Lewis and Clark Conservation District and County creating Augusta work group for flood mitigation efforts


 June 13, 2019


Chris Evans, Lewis and Clark Conservation District Administrator, 449-5000 x5, lccd@mt.net

Susan Good Geise, Lewis and Clark County Commissioner, 447-8302, SGEISE@lccountymt.gov

Helena — The Lewis & Clark Conservation District, in coordination with Lewis and Clark County, will be pulling together a work group to evaluate and coordinate long-term flood mitigation measures to assist landowners around and in the community of Augusta. 

The Conservation District and County will be reaching out to the State Departments of Resource and Conservation (DNRC), Transportation (MDT), Environmental Quality (DEQ) and Fish, Wildlife and Parks (FWP) to be involved and assist in the coordination efforts. They will also be reaching out to landowners and other stakeholders. The goal is to address current and future damages to agricultural lands, public lands and the town itself.

The Conservation District and other entities plan to coordinate the group and help find resources for the area. It will also seek landowners interested in leading the group. The plan is to look at landowner short-term needs, but more importantly, long-term potential solutions. There are no specific plans yet and it is unknown what the result will look like. However, the goal is to help residents figure out a way to live with the stream, allowing for flood seasons with minimal negative impact.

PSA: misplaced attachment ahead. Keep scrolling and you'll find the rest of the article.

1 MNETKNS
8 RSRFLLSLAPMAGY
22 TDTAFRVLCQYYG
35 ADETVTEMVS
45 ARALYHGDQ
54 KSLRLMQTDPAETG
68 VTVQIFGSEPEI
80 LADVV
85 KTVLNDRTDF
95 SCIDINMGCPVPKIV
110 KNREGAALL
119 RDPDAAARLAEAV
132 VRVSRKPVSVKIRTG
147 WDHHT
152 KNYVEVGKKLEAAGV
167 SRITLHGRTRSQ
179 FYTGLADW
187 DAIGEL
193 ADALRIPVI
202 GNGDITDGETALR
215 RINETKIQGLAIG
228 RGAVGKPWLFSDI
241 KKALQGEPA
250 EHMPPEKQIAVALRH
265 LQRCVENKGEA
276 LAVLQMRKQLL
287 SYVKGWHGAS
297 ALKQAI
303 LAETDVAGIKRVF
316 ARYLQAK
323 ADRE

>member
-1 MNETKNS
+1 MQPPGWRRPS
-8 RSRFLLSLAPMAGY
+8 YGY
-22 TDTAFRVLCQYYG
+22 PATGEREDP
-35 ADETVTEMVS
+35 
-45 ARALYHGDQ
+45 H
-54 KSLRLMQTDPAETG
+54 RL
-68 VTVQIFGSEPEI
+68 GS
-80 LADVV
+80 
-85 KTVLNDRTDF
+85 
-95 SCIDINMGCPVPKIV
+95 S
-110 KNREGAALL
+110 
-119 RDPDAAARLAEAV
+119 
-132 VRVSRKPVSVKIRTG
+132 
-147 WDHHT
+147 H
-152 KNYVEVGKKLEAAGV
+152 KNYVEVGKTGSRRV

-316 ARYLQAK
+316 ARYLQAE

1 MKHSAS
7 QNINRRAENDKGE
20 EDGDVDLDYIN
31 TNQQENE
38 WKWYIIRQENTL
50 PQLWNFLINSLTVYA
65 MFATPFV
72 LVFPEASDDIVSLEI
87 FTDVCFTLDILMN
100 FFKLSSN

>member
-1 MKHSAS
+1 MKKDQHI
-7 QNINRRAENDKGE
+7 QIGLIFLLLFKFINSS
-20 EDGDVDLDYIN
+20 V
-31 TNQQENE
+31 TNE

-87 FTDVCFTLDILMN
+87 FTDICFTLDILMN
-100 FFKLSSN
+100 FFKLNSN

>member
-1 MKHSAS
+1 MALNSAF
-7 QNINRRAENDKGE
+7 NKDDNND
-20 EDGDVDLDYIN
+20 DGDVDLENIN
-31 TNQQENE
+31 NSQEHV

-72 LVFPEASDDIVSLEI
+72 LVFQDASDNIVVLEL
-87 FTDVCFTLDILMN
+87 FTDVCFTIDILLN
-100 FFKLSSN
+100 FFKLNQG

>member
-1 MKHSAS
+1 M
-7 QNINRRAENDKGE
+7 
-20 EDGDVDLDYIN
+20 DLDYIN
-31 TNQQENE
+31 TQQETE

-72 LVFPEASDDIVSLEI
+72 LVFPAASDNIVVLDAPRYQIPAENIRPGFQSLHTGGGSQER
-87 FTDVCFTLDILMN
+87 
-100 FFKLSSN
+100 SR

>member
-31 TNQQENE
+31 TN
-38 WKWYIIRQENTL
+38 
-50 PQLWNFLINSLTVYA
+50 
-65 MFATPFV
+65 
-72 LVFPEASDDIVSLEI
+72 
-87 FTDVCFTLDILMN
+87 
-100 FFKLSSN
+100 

“We really want to make sure we are maximizing time, resources and expertise by coordinating with each other,” said Chris Evans, Lewis & Clark Conservation District Administrator. “All of these entities have things to bring to the table, and the goal of working together is the potential to get more bang for our buck and not duplicate efforts.”

As formation of the group moves forward, the Conservation District will consider and pursue funding options, including a DNRC grant to pay for a technical hydrologic assessment of the entire length of Elk Creek, and potentially Smith and Ford Creeks.  This information is needed prior to planning any projects to know what the resource looks like, where the problem spots are, and where potential solutions could present themselves in looking at long-term mitigation.

In the short-term, the Conservation District will work with individual landowners on stream permitting for culverts, crossings, bridges, headgates, irrigation diversions and other stream related projects done at the individual level.